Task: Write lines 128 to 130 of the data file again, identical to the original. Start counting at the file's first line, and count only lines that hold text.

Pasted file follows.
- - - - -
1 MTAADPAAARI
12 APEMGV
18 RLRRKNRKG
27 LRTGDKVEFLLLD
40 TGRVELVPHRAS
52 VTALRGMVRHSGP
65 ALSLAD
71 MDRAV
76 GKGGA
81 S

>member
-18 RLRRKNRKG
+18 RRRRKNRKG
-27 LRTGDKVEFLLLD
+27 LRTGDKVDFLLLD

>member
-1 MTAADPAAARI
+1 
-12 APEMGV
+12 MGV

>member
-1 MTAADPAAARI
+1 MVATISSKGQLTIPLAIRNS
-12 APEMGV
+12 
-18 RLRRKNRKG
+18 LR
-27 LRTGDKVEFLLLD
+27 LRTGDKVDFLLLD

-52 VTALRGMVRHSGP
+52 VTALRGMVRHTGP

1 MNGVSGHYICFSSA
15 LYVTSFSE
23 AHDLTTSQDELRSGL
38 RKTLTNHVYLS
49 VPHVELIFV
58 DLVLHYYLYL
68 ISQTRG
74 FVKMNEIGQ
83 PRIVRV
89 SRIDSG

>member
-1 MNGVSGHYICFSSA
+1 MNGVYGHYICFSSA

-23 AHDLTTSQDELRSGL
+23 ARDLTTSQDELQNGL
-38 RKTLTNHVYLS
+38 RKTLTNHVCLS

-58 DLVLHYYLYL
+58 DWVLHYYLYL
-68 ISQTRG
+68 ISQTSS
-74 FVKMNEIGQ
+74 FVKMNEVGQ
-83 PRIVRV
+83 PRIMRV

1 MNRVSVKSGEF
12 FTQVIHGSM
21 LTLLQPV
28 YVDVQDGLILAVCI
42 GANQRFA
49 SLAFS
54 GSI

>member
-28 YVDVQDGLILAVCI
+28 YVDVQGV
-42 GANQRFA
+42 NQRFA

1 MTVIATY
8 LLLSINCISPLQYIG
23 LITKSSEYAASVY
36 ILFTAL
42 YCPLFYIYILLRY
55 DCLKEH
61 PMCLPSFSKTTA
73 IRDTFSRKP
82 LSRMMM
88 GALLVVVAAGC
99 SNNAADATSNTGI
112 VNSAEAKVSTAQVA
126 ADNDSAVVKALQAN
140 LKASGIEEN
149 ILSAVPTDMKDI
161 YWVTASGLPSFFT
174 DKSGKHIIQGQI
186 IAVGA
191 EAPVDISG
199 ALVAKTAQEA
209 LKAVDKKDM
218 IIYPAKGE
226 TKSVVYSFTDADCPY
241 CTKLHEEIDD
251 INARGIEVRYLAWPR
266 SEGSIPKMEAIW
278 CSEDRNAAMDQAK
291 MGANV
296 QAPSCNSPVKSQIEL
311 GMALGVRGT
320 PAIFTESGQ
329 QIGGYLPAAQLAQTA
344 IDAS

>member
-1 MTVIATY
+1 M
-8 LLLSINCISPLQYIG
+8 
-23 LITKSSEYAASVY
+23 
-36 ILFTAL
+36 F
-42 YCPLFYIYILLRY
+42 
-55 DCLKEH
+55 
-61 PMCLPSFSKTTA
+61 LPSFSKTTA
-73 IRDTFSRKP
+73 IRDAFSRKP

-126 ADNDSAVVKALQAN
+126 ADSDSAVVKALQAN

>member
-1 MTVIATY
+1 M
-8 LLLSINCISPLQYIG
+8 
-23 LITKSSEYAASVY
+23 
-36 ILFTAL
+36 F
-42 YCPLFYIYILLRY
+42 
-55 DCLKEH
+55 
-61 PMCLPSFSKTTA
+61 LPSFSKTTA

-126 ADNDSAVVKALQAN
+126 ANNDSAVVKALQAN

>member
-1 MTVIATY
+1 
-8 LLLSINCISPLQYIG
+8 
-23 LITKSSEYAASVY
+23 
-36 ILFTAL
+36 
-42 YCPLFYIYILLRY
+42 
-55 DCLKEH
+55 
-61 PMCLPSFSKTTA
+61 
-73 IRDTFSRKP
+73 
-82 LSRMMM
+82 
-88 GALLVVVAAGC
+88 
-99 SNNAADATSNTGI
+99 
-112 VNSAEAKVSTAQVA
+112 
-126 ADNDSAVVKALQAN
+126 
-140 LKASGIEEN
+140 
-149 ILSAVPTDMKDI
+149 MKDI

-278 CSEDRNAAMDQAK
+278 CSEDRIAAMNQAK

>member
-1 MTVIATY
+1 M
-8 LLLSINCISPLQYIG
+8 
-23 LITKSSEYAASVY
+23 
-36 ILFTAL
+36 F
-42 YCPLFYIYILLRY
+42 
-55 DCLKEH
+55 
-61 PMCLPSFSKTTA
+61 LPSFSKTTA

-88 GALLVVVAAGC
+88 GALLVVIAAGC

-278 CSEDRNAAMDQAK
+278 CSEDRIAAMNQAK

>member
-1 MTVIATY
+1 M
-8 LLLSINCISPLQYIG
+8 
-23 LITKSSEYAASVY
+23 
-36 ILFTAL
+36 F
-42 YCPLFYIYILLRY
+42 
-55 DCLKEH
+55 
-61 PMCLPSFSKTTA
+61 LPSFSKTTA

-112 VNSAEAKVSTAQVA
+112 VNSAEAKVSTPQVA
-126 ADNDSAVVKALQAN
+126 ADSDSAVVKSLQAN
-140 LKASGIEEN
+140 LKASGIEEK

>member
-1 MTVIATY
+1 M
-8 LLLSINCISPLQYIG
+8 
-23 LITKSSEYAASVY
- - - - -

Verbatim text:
-36 ILFTAL
+36 F
-42 YCPLFYIYILLRY